The qualified mortgage rule’s full impact on home lending remains somewhat of a mystery, but lawmakers and industry professionals debated the rule’s potential influence on the home lending market during a House Subcommittee hearing Tuesday.
Industry experts testified in front of the House Financial Services Subcommittee on Financial Institutions and Consumer Credit, sharing fears about certain borrowers being locked out of the lending system.
“We need to make sure we have a financial system that allows access to credit for low and moderate income households,” said Member Gregory Meeks.”The housing sector is vital to our economic recovery.”
Committee member Rep. Sean Duffy, R-Wis., said his main concern is how the ability-to-repay standards in addition to the QM rule will affect his constituents’ ability to get a mortgage.
Rep. Gary Miller, R-Calif., acknowledged QM’s role in protecting consumers from subprime loans and other products, but noted that it also could have the unintended effect of keeping creditworthy borrowers on the sidelines.
Rep. Robert Pittenger, R-N.C., stated that this new rule could end up undermining the housing recovery. He said the CFPB’s QM rule has caused great concerns to both banks and credit unions, who fear regulators will view any loan outside of QM standards as too risky.
Once each committee member had a chance to testify, the spotlight shifted to the table of witnesses.
Charles Vice, commissioner of the Kentucky Department of Financial Institutions, said state regulators have found that regulations and supervision needs to be more tailored to how community banks lend.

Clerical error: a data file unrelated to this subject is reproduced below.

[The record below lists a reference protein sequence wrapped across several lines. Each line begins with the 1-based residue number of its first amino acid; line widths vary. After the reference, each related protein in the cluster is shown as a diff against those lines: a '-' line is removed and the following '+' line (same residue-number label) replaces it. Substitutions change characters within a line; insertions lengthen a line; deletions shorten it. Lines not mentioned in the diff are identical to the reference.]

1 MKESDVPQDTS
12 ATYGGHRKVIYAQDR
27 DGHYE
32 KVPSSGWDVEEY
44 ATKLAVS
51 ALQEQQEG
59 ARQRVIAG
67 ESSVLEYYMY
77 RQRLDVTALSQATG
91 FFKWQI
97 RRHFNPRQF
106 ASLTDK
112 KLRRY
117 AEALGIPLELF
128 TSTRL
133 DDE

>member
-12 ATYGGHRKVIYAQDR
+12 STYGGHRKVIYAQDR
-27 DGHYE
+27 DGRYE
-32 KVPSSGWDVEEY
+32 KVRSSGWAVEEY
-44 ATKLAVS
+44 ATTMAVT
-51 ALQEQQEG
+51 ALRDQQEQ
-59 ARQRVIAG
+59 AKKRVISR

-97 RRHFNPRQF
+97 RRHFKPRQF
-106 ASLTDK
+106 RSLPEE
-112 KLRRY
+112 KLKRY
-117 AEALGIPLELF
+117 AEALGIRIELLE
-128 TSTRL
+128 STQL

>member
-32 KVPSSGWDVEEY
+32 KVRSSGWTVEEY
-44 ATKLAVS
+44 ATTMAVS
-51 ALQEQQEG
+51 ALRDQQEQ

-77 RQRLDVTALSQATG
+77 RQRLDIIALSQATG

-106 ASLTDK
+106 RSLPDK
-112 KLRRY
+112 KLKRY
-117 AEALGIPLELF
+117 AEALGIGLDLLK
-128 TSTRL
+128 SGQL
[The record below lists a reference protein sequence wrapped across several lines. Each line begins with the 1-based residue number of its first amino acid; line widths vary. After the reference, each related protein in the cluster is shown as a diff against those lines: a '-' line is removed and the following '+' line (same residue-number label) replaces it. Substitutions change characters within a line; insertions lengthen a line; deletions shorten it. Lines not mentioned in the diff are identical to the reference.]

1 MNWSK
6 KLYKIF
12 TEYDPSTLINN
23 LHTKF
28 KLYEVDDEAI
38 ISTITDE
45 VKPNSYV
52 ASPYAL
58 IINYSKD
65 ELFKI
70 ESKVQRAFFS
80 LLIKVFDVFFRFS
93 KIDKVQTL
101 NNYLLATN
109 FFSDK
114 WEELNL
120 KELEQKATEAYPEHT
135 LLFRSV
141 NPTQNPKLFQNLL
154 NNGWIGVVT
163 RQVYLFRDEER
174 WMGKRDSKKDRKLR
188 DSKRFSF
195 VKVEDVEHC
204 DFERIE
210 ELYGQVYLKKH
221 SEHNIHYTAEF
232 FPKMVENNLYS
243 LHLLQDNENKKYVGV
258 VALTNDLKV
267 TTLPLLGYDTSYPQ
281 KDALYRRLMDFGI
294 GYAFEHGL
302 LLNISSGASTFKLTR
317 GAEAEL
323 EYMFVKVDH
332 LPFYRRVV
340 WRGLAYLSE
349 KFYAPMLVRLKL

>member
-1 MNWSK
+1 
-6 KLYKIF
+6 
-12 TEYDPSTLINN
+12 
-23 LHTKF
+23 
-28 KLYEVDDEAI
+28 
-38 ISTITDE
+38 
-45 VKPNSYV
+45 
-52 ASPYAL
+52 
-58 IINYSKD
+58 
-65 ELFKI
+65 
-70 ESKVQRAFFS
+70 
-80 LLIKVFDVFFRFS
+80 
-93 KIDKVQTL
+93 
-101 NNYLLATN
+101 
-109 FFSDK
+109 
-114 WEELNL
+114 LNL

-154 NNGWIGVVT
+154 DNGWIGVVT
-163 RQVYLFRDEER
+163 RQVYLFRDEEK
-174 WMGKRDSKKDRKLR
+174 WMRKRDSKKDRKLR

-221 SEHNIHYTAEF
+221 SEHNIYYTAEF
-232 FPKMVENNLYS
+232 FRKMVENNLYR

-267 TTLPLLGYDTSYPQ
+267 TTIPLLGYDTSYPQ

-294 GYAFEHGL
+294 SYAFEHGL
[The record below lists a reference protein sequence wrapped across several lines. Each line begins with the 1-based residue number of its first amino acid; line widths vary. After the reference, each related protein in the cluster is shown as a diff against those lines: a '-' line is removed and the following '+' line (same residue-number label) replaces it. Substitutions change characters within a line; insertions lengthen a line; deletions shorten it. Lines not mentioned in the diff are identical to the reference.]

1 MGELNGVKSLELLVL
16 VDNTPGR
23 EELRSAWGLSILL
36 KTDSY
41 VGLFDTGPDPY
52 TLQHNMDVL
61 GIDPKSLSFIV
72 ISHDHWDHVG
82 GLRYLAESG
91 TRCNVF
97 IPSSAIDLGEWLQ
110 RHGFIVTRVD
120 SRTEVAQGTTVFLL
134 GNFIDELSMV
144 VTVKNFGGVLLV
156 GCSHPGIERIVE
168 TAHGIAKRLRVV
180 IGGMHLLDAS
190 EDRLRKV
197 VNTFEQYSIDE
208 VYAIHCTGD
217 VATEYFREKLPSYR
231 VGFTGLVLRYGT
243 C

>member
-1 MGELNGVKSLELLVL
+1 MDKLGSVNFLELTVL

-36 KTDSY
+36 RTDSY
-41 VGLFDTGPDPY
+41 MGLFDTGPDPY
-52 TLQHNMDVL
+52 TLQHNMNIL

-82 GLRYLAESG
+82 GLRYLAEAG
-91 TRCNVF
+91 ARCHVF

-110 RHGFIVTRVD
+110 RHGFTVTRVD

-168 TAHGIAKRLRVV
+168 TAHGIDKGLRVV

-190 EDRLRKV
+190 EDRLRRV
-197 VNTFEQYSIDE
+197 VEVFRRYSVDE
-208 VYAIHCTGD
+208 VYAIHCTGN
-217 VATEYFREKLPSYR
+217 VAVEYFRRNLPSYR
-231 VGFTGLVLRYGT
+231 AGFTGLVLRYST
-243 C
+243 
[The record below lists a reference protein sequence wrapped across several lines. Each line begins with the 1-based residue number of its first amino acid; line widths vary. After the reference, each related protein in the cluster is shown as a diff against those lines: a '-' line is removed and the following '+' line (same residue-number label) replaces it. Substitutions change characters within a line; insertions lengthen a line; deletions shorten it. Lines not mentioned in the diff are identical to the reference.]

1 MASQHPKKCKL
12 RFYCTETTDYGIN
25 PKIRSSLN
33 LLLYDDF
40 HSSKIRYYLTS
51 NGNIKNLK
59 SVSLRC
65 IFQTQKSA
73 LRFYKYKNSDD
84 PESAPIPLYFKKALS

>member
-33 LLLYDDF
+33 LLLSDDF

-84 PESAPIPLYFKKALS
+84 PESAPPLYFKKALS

Vice, who has been in the finance industry for more than 20 years, said it’s crucial that community banks be allowed to positively impact the national and local economy.
James C. Gardill, chairman of the board at WesBanco, is concerned that many creditworthy families will be denied access to credit as banks become afraid to make any loans outside of QM standards.
This means that less affluent communities won’t be given what they need to thrive, he said. The end result of the CFPB’s rule will be less available credit to some individuals and communities.
Some institutions may stop all mortgage lending for some time because the risk is too great if regulations are not complied with properly, said Gardill.
Mortgage Bankers Association Chairman Debra Still said lenders are now fully focused on understanding and implementing the new rule by its effective date.
“The QM rule is so vital, it is imperative that it be aligned with other federal regulations. Lenders are seeking clear guidance on reconciling QM with other compliance obligations,” she explained.
“Of all of the Dodd-Frank rules, QM will have the single most significant impact on consumer access to credit and a vibrant, competitive marketplace,” said Still, who noted that the QM rule will take effect at a time when credit is already tight.
Still believes that the rule could cause unintentional harm in its current form, making lenders more cautious than they are today. Still said the rule should be revised to raise the small loan limit to $200,000 and the points and fees cap should be increased to 4%.
“We all share the same goal – to strike the right balance between consumer protection and access to credit. If not appropriately modified, this well-intended rule may fail consumers in the most fundamental way,” said Still.